The adequate procedures defence in s.7 of the UK Bribery Act - the corporate offence of failing to prevent bribery - has finally been put to the test in a contested trial against UK office interiors company, Skansen Interior Ltd.  This was an unusual case for the prosecution (the CPS) to choose as a 'test' case: the company had self-reported, the individuals involved had been charged with criminal offences, and the company was dormant and had no assets.  As a result, the only sentence available to the court was to impose an absolute discharge.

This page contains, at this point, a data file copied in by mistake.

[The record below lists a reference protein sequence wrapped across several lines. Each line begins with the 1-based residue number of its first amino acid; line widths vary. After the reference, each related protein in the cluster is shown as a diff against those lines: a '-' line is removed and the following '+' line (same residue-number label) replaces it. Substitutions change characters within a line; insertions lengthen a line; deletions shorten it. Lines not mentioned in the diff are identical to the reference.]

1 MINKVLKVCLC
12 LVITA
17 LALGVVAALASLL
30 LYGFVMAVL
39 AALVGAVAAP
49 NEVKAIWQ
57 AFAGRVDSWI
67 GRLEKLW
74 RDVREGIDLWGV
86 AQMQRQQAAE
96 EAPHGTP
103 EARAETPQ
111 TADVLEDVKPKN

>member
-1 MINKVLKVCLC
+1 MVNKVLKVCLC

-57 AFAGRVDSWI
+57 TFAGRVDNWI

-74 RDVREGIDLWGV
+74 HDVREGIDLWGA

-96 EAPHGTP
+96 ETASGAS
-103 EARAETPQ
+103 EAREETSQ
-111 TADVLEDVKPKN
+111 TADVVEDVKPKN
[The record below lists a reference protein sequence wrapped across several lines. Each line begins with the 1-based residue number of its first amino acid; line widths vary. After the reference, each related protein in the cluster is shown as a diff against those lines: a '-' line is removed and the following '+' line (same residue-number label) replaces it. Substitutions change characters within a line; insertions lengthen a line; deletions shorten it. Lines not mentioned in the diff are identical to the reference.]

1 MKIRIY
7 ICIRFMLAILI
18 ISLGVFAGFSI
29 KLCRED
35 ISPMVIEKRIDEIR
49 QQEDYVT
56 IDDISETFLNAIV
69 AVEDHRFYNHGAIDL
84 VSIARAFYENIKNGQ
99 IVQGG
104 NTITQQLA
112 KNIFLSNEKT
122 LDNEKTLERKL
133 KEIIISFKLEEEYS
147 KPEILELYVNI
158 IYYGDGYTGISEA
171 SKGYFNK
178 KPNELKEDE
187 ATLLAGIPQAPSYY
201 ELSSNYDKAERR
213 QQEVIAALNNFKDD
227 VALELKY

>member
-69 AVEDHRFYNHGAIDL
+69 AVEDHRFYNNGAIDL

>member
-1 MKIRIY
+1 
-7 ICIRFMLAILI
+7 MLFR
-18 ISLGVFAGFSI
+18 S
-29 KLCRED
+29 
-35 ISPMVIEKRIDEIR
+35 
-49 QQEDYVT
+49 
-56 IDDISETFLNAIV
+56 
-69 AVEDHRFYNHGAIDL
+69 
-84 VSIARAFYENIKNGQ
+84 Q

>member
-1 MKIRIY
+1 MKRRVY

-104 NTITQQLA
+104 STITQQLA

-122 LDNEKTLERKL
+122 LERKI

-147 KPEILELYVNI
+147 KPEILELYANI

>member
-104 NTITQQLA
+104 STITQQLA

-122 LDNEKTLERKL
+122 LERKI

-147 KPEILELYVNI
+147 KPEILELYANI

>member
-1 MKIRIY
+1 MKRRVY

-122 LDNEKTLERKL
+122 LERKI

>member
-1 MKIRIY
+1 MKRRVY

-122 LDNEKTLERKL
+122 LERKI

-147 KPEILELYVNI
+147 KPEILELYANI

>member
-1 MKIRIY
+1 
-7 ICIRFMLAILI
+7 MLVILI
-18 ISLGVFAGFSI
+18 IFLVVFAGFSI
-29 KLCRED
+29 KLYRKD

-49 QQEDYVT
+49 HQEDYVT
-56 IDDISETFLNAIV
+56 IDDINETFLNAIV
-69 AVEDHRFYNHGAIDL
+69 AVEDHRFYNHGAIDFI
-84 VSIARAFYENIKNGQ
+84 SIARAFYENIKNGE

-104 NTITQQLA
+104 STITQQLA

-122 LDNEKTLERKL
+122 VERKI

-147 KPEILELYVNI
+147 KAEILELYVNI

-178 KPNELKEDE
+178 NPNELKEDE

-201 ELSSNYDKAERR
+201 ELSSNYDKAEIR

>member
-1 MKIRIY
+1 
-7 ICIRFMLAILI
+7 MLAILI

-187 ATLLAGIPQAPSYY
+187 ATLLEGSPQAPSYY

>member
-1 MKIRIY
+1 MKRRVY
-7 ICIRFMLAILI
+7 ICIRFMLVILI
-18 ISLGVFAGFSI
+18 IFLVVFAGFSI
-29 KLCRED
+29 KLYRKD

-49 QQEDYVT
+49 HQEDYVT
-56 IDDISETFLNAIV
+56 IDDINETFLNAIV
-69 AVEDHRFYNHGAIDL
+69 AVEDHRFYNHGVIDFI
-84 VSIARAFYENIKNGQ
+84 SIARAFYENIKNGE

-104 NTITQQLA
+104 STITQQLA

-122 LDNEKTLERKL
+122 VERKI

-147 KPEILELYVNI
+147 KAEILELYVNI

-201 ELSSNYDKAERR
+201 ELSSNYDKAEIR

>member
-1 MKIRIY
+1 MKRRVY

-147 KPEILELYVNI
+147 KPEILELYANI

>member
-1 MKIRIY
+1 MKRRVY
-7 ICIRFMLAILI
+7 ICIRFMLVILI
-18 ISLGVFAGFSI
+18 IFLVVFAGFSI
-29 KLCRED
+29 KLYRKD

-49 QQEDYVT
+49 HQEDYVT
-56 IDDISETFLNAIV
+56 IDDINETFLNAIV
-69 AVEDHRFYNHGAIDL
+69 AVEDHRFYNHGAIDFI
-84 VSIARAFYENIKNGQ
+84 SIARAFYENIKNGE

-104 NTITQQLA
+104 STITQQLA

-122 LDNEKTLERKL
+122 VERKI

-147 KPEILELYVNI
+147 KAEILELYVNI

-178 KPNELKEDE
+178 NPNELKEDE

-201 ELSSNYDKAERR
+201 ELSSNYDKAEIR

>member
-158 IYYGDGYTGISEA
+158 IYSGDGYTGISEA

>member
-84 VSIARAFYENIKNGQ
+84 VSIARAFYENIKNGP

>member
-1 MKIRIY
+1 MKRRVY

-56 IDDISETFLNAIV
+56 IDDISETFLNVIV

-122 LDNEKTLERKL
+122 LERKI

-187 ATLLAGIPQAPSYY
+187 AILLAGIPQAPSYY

What can be gleaned from the case?  The company called evidence about its anti-bribery controls, including a policy which required employees to act honestly and ethically, financial controls over invoice payment, anti-bribery clauses in contracts and evidence that the relevant individual understood that bribery should not be used. The jury's verdict signals that they did not accept that those measures amounted to adequate procedures.